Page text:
He Said, She Said: What to do about missing, stolen canteen cup Print E-mail
Wednesday, 21 September 2016
ImageBy Shaun and Pamela Collins
Special to GUIDON
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I’m a Soldier here, and like everyone else, we have to sign for a lot of personal equipment. After a recent field trip, my buddy came up missing a canteen cup. We both searched for it, and he claims he can’t remember using it, so he figures he’s on the hook for a canteen cup.
Later, a lieutenant in our unit was cleaning up some of his gear and getting ready to clear the company. Odd as it was, he now had two canteen cups. Neither my buddy nor I wanted to accuse him of taking my buddy’s canteen cup, but the lieutenant would have been in the right place and at the right time to take it. While this particular lieutenant is leaving, we don’t want to make waves. Any idea on how to handle this?

HE SAID: I see no indication that the lieutenant “stole” the canteen cup. If he was in the right place at the right time for him to have come into the possession of your friend’s canteen cup, it is most likely that he came to be in possession of it by accident.
 If he openly had two canteen cups, it would make sense that he is aware that he may have grabbed someone else’s and is waiting for someone to let him know that theirs is missing.
Your friend doesn’t even have to directly address the issue with the lieutenant. He could simply ask the platoon sergeant in front of him if anyone has turned in an extra canteen cup, as his is missing subsequent to the field problem.
Should the lieutenant not believe his extra canteen cup belongs to your friend or he keeps two for a reason, your friend can go to a local pawn shop or Army surplus store and get one for a very small price; or when he clears, he can pay the Army for it.

SHE SAID: I call these “live and learn moments.” There are instances where we need to rock the boat — make sure that justice is served, but in certain circumstances, where you aren’t sure, its better to take what you can from this particular incident, and use it as a learning tool for yourself, your peers and your subordinates.
I have had times where people have taken advantage of my good nature or naiveté.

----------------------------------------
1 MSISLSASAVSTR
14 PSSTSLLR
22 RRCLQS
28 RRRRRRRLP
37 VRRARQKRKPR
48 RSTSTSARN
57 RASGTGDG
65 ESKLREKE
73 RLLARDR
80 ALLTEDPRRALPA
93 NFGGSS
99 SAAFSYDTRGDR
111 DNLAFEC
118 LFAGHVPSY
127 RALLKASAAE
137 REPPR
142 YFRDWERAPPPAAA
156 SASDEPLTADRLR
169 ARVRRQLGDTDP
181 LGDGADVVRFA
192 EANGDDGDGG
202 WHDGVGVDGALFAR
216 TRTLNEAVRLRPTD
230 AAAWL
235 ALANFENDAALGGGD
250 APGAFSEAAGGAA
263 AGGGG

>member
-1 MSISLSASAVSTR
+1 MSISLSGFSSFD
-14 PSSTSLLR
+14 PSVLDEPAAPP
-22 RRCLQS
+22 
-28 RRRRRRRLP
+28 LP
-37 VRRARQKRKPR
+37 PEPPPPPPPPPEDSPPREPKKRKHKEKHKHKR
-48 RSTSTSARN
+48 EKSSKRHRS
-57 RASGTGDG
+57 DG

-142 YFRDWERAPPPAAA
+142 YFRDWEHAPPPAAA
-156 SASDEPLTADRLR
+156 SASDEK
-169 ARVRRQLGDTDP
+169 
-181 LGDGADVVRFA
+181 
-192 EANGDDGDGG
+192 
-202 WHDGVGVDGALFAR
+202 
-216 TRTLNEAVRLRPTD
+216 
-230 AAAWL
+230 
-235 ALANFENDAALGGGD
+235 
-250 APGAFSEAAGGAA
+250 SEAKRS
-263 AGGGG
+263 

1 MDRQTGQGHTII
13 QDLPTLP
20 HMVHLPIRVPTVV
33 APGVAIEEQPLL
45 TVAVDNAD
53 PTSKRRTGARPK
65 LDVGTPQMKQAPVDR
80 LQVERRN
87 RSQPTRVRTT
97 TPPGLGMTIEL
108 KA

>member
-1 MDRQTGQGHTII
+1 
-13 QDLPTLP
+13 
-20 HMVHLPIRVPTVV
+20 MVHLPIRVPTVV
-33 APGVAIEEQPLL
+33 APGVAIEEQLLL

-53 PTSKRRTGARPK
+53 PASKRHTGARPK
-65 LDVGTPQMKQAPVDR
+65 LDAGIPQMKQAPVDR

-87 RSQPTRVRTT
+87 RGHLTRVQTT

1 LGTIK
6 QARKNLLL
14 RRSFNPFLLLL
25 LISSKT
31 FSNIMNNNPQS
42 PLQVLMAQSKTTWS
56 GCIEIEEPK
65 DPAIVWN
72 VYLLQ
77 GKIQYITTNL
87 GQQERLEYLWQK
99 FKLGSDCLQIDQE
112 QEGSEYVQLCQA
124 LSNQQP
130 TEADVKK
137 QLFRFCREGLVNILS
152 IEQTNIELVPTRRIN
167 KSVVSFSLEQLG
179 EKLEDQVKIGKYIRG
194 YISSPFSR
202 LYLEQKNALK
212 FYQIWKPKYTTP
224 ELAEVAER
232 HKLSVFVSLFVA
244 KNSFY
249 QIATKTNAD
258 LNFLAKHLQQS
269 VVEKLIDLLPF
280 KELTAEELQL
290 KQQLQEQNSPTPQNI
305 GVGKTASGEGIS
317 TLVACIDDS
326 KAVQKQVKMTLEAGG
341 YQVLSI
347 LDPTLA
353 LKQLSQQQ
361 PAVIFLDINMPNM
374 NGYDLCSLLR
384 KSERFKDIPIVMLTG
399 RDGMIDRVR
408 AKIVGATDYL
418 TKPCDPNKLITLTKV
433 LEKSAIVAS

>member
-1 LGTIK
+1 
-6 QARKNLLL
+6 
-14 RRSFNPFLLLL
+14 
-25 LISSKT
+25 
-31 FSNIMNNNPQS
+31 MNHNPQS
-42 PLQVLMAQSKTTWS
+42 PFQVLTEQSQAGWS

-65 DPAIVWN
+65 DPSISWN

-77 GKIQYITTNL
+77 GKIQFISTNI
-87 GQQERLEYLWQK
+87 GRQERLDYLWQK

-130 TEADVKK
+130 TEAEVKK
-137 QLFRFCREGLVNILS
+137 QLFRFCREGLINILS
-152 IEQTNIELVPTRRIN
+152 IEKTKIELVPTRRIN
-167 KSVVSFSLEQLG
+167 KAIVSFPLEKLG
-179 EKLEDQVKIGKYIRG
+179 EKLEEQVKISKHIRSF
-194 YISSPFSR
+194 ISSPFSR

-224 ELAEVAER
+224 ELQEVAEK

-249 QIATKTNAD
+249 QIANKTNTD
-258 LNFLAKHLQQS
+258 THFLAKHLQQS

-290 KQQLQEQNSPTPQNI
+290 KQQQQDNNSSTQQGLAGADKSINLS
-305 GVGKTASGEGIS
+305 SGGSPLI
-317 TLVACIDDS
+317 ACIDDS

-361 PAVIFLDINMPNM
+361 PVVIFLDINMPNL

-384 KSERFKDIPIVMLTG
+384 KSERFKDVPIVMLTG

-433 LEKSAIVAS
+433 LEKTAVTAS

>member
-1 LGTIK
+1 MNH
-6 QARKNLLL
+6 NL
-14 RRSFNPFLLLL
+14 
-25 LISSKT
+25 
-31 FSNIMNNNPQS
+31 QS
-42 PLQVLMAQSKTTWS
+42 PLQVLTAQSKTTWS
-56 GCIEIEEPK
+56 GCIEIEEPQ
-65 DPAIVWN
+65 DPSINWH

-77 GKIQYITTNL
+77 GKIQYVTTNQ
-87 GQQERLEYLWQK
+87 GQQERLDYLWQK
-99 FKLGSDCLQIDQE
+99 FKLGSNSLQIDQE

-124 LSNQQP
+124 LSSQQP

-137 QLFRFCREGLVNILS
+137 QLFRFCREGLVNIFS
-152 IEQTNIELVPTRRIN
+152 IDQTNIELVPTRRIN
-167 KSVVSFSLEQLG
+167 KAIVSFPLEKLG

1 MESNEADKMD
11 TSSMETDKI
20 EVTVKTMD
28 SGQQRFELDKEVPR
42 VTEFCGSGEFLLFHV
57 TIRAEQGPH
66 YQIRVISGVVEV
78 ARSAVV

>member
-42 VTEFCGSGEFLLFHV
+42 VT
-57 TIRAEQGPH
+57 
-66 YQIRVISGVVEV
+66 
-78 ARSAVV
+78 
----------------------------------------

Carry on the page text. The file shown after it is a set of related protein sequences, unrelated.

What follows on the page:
Paying ahead of time for a service that was shoddy, leaving an expensive toy behind to a fellow officer who promised to send me a check and then PCSd to Korea, leaving sensitive items unsecured in a relative’s house, only to find it stolen. Since you cannot be sure, saying something would result in what I would think would be a pretty predictable outcome — he will deny it, and there will be bad blood between you and him, and whoever his friends are that were left behind.
Here is my suggestion — mark and secure all your property. If it’s government property, do so discretely. Advise your peers and subordinates to do the same.
I see nothing excusable about stealing another’s property, but it happens; particularly if it is made so easily available to someone who is accountable for something they lost.
They may rationalize the theft by telling themselves that since someone “took” theirs, its only right that they do the same and “even the score.” Yes, its irrational, but it helps the thief sleep at night. That’s his ethics, not yours. And when all is said and done, being able to live with your own actions is more important than evening the score.

(Editor’s note: Shaun and Pamela Collins were both career Soldiers with a combined history of military service spanning over a half of a century. They have been where you are, so if you are facing a difficult situation, ask them. Send your question to This e-mail address is being protected from spam bots, you need JavaScript enabled to view it This column and other original content from Mr. and Mrs. Collins can be found at http://militarysuccessnetwork.com. The opinions expressed are those of the writers and not necessarily those of the Fort Leonard Wood Public Affairs Office or the GUIDON.)
Last Updated ( Thursday, 29 September 2016 )